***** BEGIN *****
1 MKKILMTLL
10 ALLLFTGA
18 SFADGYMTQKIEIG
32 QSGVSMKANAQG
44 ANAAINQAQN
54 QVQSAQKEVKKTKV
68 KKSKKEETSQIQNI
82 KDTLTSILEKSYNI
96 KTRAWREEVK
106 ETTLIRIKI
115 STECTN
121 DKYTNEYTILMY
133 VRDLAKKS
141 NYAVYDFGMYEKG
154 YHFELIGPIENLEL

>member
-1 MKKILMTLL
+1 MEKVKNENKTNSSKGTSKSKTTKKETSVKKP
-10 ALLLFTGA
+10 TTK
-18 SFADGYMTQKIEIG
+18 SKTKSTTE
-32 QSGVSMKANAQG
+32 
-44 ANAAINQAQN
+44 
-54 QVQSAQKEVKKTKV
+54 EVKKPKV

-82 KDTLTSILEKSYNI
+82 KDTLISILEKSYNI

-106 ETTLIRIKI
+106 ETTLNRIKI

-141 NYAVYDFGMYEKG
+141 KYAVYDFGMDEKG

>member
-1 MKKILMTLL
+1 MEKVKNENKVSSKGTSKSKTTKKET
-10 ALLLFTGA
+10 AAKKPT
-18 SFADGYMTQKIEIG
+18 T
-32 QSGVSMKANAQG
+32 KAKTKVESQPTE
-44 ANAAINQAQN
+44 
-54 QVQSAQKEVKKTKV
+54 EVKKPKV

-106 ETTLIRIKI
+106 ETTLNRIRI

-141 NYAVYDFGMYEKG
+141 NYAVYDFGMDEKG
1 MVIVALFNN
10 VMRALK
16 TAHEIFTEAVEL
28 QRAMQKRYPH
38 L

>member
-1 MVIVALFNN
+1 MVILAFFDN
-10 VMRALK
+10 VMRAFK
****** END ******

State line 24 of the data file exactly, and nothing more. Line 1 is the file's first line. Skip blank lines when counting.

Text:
+32 